Page last updated at 00:23 GMT, Saturday, 3 January 2009

Russian gas theories abound

Gas pipeline in Ukraine
Several gas pipelines run through Ukraine to the rest of Europe

By Rupert Wingfield-Hayes
BBC News, Moscow

Winston Churchill once famously described Russia as "a riddle wrapped in a mystery inside an enigma". This week Russia has once again lived up to its difficult reputation.

As an outsider it's extremely easy to be desperately confused by the way this country behaves.

Is Russia's decision to cut gas supplies to Ukraine simply a commercial dispute?

Is it the Kremlin extracting political revenge for Ukraine's Orange Revolution?

Or is it an even more convoluted conspiracy involving powerful political figures in Moscow and Kiev?

Depending on who you talk to, it's all of the above.

Political tool?

Talk to the deputy chairman of Russia's state gas giant Gazprom, Alexander Medvedev, and he'll tell you it's purely a commercial dispute.

"The rest of Europe pays more than $400 for each thousand cubic metres of gas it gets from Russia."

Gazprom's Alexander Medvedev
Alexander Medevdev says Gazprom needs 'alternative transit routes'

He tells me: "We have offered Ukraine extremely favourable terms for gas deliveries in 2009, but they have still refused to sign a new contract.

"So now we have no legal basis to continue supplying gas to them."

All of this is true. Up to now Ukraine has got its gas at just $179 per thousand cubic metres. This year Russia wants to raise that to $250.

That's still far below what the rest of Europe pays.

But talk to Masha Lipmann, a well-known political commentator at the Carnegie Endowment for International Peace in Moscow, and you'll hear a very different story.

"Moscow can't pretend this is purely a commercial dispute" she says.

"There's little doubt that Russia is using its energy resources as a political tool."

But why? What does the Kremlin want to achieve?

According to those who subscribe to the political weapon theory, Russia's purpose is to bring down the government of Ukrainian President Victor Yushchenko.

The Kremlin has never forgiven Mr Yushchenko for leading the Orange Revolution in 2004, and for moving Ukraine out of the Russian fold and towards a much closer relationship with Europe and the US.

Mr Yushchenko has applied to join Nato, and says he wants Ukraine to eventually join the European Union.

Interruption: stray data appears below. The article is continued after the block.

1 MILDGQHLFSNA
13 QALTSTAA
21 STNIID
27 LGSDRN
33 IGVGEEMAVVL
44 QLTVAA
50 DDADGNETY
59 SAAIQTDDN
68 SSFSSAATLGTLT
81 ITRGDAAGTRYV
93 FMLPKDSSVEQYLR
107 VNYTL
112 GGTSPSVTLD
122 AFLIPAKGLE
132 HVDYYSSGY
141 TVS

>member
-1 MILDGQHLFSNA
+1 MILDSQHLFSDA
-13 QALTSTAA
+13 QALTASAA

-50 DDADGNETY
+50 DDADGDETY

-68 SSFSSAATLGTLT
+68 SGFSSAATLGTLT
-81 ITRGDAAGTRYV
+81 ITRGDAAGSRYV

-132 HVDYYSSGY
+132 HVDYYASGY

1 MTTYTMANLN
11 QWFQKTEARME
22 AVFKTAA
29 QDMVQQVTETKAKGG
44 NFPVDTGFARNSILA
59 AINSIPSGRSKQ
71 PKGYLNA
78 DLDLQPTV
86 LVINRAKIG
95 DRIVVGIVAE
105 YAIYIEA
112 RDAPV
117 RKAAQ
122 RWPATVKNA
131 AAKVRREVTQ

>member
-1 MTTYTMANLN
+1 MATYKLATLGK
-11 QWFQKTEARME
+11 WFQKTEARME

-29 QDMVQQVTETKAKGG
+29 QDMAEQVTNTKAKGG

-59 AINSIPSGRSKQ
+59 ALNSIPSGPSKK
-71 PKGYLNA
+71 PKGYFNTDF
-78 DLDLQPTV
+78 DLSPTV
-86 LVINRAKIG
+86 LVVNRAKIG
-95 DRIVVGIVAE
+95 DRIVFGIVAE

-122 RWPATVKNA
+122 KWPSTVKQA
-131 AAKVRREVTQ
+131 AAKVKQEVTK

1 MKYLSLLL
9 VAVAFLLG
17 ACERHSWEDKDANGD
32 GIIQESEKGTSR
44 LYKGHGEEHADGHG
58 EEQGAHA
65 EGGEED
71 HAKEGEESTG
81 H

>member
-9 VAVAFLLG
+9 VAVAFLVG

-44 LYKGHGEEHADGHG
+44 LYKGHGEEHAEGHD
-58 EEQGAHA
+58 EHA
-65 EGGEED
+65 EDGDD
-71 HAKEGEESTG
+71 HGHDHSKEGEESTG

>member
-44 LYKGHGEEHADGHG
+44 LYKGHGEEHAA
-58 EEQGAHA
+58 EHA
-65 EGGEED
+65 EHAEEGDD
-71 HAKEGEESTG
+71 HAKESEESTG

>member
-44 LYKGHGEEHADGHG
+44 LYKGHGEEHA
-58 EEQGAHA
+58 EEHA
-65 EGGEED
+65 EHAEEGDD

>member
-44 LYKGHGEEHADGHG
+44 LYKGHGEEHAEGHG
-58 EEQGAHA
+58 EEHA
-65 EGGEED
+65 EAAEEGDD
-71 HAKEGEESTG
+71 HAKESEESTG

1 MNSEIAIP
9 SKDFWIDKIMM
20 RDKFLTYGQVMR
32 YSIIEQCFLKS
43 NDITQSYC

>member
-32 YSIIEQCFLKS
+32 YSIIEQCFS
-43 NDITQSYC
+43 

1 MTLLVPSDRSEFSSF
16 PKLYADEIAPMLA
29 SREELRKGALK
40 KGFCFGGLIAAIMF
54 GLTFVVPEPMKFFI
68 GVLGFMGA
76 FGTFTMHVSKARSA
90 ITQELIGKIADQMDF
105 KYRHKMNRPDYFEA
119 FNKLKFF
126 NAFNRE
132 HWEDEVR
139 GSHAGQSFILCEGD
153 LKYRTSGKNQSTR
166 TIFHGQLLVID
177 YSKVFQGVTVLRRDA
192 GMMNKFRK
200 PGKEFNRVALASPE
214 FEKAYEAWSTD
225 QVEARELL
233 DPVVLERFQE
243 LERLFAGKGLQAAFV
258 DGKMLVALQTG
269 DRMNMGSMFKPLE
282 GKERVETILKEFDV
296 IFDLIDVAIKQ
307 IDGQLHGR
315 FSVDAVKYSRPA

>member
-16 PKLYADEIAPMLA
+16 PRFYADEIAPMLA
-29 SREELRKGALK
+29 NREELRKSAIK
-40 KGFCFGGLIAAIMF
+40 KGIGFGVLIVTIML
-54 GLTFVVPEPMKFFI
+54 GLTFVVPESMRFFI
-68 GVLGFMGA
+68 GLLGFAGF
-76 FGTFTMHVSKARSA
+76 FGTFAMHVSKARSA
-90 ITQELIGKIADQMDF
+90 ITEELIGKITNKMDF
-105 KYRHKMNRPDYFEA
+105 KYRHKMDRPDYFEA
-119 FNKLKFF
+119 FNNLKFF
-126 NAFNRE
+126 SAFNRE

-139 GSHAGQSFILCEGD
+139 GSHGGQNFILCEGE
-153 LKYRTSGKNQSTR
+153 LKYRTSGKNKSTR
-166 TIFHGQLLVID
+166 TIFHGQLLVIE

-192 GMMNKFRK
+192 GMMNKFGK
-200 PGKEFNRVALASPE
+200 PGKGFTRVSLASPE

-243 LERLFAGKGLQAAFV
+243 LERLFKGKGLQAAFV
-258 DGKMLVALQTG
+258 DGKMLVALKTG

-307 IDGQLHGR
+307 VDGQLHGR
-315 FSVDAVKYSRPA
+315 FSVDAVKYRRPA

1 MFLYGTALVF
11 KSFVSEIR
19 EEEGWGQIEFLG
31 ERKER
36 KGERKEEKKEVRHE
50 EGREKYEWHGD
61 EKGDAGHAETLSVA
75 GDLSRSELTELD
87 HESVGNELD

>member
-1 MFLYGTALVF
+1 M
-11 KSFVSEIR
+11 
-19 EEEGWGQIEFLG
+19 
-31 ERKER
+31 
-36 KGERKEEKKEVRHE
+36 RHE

Europe's gas pipeline network

This is anathema to many Russians who consider Ukraine a part of the Slavic heartland.

Prime Minister Vladimir Putin is famously supposed to have told US President George W Bush once that "Ukraine isn't even a state".

And then there are the conspiracy theories.

The first goes like this: Gazprom wants to build a pipeline down the Baltic Sea, bypassing Ukraine, to supply its gas directly to the rich markets of Western Europe.

But the project, known as "Nordstream" is hugely expensive, fraught with environmental problems, and unnecessary.

The current pipeline network through Ukraine is perfectly adequate. Except, that is, if Ukraine keeps jeopardising supplies to Europe.


Consider this from Gazprom's Alexander Medvedev on Friday: "The question is can we rely on a transit country like Ukraine? Obviously there is no positive answer to this question.

"This is why we believe it is necessary to develop, as soon as possible, alternative transit routes. We hope that Europe takes the necessary steps to support this."

Perhaps not so far-fetched then.

But the final theory is even more outlandish: that powerful political figures in Ukraine are colluding with the Kremlin to foment the crisis and bring down President Yushchenko.

That would allow his political enemies to gain power.

Who would benefit from such a scenario? Ukraine's increasingly powerful Prime Minister Yulia Timoshenko.

Supporters of this theory say we can expect Ms Timoshenko to turn up in Moscow some time next week, sign a deal with the Kremlin, and return home to Kiev in triumph, having saved Ukraine from disaster.

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